Making Floods Work
How Water Users' Associations cooperate to utilize streams
��THE ideal river is one that has the same flow every day in the year. But, with rare exceptions, rivers do not flow that way. At one season of the year, the river runs bankful, or even over- flows and causes enormous damage and suffering. And then, a few months later, it is shrunken to a point where navigation is at a standstill, water power plants must shut down, water supplies are inferior and sometimes inadequate or unusable, and sewage and trade-wastes are so concen- trated in the scanty flow that a dangerous nuisance exists.
Regulating the flow of a river so that the water formerly wasted in flood times will be available during the dry weather' is a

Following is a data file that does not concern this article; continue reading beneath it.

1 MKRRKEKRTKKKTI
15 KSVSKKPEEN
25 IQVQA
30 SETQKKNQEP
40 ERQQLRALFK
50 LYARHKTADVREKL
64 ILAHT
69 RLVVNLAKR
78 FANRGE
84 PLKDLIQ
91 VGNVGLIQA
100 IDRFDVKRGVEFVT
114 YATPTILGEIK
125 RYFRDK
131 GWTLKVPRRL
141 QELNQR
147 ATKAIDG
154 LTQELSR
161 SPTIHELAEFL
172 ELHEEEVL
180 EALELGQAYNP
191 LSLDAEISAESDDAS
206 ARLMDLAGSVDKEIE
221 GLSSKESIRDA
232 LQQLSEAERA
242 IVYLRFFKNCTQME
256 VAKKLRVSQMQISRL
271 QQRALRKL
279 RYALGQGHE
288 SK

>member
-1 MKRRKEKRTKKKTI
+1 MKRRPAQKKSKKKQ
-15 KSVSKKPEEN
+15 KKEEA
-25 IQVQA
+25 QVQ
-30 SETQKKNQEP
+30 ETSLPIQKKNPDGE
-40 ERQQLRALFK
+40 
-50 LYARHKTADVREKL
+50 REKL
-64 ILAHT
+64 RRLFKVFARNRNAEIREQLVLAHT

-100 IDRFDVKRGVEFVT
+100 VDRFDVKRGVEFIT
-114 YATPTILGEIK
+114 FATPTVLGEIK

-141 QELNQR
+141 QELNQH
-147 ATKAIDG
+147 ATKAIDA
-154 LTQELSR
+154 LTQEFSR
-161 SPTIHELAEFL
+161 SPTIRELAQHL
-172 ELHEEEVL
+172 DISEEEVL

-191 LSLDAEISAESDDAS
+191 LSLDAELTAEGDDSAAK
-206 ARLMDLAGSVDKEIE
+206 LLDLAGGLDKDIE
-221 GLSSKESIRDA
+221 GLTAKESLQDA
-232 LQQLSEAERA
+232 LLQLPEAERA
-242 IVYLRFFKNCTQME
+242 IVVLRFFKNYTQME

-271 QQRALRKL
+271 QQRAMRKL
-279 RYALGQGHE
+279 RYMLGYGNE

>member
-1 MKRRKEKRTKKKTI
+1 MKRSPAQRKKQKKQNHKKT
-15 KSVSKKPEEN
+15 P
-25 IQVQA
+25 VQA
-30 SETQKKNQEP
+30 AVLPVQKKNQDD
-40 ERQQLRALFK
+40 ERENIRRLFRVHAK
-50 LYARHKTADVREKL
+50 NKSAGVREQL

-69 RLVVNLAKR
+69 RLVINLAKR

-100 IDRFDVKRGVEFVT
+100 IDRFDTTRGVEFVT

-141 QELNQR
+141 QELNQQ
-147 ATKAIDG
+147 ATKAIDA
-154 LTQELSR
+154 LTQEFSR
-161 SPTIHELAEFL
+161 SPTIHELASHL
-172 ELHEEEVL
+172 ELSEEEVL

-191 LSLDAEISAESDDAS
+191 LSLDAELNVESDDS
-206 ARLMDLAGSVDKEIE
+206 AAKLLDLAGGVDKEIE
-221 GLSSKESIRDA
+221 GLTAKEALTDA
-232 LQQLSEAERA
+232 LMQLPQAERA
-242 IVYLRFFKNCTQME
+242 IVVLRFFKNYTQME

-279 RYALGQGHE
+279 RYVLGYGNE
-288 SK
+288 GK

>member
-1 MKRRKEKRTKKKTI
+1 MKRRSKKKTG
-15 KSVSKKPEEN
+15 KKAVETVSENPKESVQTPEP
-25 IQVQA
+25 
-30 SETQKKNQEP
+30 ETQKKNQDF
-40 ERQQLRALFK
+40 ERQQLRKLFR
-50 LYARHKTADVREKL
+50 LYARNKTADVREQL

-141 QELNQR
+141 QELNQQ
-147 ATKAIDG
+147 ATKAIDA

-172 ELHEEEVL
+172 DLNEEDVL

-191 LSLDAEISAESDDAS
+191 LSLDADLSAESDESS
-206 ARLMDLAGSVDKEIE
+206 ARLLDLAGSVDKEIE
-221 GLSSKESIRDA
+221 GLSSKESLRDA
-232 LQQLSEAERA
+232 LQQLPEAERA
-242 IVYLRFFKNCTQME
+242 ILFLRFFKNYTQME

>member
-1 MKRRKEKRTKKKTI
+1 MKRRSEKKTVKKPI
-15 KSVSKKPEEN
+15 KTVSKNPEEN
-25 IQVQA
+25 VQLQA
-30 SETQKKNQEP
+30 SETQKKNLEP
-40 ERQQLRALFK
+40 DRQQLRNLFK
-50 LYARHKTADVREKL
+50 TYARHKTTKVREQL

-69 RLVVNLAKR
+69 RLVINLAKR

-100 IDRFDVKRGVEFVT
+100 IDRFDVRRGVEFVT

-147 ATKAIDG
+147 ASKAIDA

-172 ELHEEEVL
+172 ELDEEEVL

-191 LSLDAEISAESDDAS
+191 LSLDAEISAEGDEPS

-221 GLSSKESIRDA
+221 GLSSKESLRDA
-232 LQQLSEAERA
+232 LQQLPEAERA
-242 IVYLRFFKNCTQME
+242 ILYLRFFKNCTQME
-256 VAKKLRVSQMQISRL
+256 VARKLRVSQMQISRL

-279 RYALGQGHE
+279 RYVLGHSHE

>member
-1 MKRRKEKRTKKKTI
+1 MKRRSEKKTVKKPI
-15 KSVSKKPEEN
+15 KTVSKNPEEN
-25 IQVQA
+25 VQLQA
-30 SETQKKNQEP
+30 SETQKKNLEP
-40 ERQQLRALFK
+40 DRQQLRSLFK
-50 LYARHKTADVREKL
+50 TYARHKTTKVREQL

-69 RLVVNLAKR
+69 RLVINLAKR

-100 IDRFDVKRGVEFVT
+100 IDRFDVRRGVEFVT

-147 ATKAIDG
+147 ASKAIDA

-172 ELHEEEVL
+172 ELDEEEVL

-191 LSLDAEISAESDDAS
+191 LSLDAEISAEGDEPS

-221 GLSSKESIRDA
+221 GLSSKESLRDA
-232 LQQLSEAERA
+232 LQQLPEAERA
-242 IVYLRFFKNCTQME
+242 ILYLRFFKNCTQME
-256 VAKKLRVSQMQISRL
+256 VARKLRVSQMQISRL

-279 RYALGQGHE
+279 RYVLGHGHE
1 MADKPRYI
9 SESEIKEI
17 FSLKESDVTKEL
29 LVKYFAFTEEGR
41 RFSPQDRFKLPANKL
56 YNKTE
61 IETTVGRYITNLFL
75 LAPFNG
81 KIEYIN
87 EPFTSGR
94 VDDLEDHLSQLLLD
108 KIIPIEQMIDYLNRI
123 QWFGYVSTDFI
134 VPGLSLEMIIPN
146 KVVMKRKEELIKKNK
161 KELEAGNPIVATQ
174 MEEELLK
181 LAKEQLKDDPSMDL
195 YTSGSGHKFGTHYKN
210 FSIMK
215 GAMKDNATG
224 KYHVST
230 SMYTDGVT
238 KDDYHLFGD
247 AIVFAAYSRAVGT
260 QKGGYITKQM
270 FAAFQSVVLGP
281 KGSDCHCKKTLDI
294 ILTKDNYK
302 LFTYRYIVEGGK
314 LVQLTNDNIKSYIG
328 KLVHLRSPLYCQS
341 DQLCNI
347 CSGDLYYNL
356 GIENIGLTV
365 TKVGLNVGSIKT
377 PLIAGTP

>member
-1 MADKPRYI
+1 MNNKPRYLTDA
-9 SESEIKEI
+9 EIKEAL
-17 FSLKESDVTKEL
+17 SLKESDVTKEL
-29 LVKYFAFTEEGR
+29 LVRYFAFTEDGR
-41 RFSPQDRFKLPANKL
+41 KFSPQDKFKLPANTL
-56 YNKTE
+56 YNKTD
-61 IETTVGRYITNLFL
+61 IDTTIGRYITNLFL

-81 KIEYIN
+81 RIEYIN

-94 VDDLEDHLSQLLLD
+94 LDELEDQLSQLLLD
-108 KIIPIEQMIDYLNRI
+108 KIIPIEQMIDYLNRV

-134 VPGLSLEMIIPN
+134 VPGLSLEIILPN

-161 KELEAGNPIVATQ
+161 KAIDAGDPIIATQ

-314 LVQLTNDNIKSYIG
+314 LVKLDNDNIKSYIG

��form of water conservation that has been very thoroughly developed in Germany, both as to the engineering works required and the necessary legal machinery to pro- vide for their construction and operation.
In the valleys of many of the German rivers, a large part of the waste water is stored in great reservoirs and let out dur- ing times of low water. It is thus changed from an agent of destruction to a benefaction to every com- munity in the valley.
There is nothing new in the idea of storing floods and using their waters dur-
�� ��K, L --— — /
�� ���� ��.i.„-^--